What does this all mean for the Planning profession, moving forward?

All members of a community, but especially Planners, are curators of that community and have an opportunity to help create an inclusive environment. Hate, stereotyping, and discrimination require constant vigilance to oppose, and require a willingness to listen to and learn from those who experience systemic discrimination.

Finding and recognizing what is in our common good, instead of making all these differences further divide us, is another important step. Our collective grief and stress when processing atrocity must remind us of our common humanity and future on our only planet. We must not make enemies of all the potential allies we have, and if we have potential enemies who see things differently, we should bring them even closer in dialogue with us.

Post-pandemic, the Planning profession will play an even more important role in reimagining and realizing what kind of public spaces, cities, and society we want, and in keeping them safe, healthy and livable. In planning inclusive and welcoming cities, public safety and urban design, the nighttime economy and intimate labour, immigrant integration, gentrification and housing justice, and food and transportation justice, our profession has become more cognizant of the intersectional forms of oppression the most vulnerable in our society experience, and more comprehensively aware of actionable support for ethno-racial and cultural communities.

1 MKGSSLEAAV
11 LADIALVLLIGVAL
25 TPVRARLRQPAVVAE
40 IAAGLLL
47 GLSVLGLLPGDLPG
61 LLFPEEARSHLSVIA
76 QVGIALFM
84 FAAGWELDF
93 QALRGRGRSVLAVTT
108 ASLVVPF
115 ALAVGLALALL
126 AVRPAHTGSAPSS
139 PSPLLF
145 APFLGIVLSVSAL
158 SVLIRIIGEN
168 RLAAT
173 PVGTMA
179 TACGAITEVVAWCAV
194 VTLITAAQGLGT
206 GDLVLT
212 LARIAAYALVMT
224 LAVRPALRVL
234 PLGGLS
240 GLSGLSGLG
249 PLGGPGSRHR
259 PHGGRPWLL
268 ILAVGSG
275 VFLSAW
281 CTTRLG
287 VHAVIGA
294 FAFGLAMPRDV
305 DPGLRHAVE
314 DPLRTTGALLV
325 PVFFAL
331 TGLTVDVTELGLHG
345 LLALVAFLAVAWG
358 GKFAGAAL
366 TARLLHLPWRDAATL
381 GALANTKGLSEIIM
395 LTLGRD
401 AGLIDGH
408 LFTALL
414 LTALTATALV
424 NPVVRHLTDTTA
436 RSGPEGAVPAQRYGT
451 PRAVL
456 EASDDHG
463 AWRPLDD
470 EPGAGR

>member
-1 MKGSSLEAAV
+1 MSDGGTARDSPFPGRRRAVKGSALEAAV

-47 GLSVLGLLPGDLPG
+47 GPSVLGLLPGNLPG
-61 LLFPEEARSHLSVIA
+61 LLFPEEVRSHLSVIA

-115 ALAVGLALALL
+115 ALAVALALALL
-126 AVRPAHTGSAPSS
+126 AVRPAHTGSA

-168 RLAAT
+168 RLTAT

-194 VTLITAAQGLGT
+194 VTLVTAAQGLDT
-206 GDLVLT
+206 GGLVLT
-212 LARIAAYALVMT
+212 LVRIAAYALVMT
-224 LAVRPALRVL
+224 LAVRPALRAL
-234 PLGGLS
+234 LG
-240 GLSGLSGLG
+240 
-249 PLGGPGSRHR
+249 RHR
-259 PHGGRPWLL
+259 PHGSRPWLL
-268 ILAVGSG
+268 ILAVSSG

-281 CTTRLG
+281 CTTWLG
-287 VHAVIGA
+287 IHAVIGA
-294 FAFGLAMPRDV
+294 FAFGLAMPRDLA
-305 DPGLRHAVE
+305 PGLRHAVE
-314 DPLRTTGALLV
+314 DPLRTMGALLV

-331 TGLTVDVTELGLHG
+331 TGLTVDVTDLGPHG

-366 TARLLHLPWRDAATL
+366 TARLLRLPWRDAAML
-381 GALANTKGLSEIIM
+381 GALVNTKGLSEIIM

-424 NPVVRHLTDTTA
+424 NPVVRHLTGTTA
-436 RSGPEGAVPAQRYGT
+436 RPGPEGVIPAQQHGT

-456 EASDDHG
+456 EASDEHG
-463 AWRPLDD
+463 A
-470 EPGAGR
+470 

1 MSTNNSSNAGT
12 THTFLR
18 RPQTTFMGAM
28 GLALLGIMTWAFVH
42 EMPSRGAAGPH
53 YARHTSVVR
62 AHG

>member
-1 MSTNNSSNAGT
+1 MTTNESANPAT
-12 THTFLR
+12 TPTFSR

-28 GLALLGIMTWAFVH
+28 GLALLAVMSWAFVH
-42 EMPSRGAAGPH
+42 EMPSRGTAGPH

We can support ongoing efforts by Indigenous, Black and People of Colour working within and outside their communities, including efforts of sex workers organizing for better work conditions. We can work with allies from all races, ethnicities, nationalities, gender identities and expressions, sexual orientations, and cultural backgrounds to stand with communities experiencing various forms of injustice and oppression in every corner of the world.

We must remember our profession and our cities thrive well and are stronger because of diversity. However, celebrating and paying homage to diversity is not enough.

Diversity planning, participatory planning, and equity planning need to address the systemic sources of poverty, oppression, vulnerability, marginalization, and sexualized racialization and exploitation, particularly in urban places and spaces.

I remain hopeful. I take my own advice to heart, because neutrality, silence, and inaction are not an option for me, not while I am still alive and kicking.

UBC Applied Science has compiled a list of resources for anyone who has experienced, is concerned about, or may witness discrimination and harassment at UBC.